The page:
Iran’s Khamenei accuses critics of trying to undermine presidential election


Iranians chant slogans in support of supreme leader Ayatollah Ali Khamenei, and the presidential candidate Saeed Jalili, shown in the posters, after the Friday prayer in Tehran on May 31. (Ebrahim Noroozi/AP)

Iran’s supreme leader, Ayatollah Ali Khamenei, accused foreign and domestic critics Tuesday of attempting to undermine the country’s June 14 presidential election.

“A vote for any of these eight candidates is a vote for the Islamic republic and a vote of confidence in the system and our electoral process,” Khamenei said in a sweeping speech, referring to the eight men declared eligible by Iran’s Guardian Council. He denounced critics inside and outside Iran who say the election is “engineered” or “illegitimate” because only perceived loyalists of the ruling establishment have been permitted to run.

Khamenei also rejected the idea that compromises on the international stage would ease Iran’s challenges.

“Those with the mistaken interpretation that making concessions to our enemies will ease their anger against us, in practice, prefer the enemies’ interests to our national ones,” he said.

Khamenei delivered his address at the shrine of the founder of the Islamic republic, Ayatollah Ruhollah Khomeini, during a ceremony to commemorate the anniversary of the leader’s death. The crowd was estimated to be in the tens of thousands.

In the speech, which lasted more than an hour and was broadcast live on state television, Khamenei spoke about the economic woes caused by international sanctions on Iran over its nuclear activities, among other issues.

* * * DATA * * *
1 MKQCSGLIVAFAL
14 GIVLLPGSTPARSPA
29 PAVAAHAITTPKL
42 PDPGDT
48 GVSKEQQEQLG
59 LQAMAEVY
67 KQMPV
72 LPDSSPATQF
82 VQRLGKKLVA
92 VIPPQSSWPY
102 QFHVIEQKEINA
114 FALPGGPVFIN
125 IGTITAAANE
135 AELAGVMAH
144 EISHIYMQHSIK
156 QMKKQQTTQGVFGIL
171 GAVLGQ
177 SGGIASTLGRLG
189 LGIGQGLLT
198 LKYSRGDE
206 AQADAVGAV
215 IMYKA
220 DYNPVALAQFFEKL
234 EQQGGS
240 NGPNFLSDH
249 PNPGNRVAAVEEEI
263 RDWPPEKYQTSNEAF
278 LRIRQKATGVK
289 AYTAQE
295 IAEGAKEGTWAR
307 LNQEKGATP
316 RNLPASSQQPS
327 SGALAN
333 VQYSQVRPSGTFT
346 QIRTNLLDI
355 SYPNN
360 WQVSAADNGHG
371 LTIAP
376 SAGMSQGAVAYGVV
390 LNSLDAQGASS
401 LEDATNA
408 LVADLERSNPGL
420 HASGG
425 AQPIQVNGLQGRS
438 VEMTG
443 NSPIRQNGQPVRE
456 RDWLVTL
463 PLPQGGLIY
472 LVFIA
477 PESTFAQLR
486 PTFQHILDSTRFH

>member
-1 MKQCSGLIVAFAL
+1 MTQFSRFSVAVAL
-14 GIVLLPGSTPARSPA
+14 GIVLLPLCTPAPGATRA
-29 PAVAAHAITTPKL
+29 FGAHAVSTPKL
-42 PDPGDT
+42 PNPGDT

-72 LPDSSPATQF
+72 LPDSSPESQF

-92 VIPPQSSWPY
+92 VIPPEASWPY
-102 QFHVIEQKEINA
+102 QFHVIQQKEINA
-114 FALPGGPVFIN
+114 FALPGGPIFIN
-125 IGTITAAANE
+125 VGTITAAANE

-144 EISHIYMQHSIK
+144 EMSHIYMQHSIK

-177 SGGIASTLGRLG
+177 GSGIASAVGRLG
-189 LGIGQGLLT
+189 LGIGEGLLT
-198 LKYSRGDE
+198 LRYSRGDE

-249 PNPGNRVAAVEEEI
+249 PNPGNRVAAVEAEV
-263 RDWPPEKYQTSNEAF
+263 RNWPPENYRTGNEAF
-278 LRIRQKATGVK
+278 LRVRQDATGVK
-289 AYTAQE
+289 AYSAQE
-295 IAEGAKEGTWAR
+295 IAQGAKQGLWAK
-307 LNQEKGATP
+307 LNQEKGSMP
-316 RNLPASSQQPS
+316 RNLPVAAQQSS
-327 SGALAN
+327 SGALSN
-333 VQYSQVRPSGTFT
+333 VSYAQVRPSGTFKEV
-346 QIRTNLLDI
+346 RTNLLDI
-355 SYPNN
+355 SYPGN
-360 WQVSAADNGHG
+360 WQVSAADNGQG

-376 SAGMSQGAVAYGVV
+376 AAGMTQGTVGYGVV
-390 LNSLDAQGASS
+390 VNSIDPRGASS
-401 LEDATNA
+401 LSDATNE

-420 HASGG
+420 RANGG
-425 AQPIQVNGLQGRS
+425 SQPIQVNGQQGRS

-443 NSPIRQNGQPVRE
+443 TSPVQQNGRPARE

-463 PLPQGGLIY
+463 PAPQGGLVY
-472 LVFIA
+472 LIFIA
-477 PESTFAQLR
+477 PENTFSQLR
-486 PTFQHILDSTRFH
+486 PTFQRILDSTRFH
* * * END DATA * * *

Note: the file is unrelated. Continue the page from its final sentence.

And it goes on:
“Yes, we have economic problems, yes, we have inflation, but, God willing, the person who comes can provide a solution to these problems. This is the wish of the Iranian people,” he said.

Khamenei also cautioned the presidential candidates against repeating some of the mistakes of the man they are attempting to succeed, President Mahmoud Ahmadinejad, whose policies have been blamed, along with the mounting sanctions, for Iran’s sagging economy.

“Candidates shouldn’t make impossible promises. Speak in a way that if next year at this time you listen to a recording of yourself, or people do, you won’t be ashamed,” Khamenei said, in an apparent reference to Ahmadinejad. “Make promises that you can deliver on so that afterward you don’t say that ‘they didn’t let me do this’ or ‘didn’t let me do that.’ ”

Iran’s political elite, including Ahmadinejad and the man he hoped would be his successor, Esfandiar Rahim Mashaei, were in attendance. Ahmadinejad sat alongside his main political rival, Sadegh Larijani, who heads Iran’s judiciary. Seated with them was former president Ali Akbar Hashemi Rafsanjani.

Rafsanjani and Mashaei registered last month to run in the election, but they were blocked by the 12-member Guardian Council, which vets presidential candidates. Their rejection by the council has led to questions about the qualifications required for becoming president of Iran.

Khamenei dismissed those criticisms as misguided plots to undermine Iran’s political system.

Jason Rezaian has been The Post’s correspondent in Tehran since 2012. He was previously a freelance writer based in Tehran.
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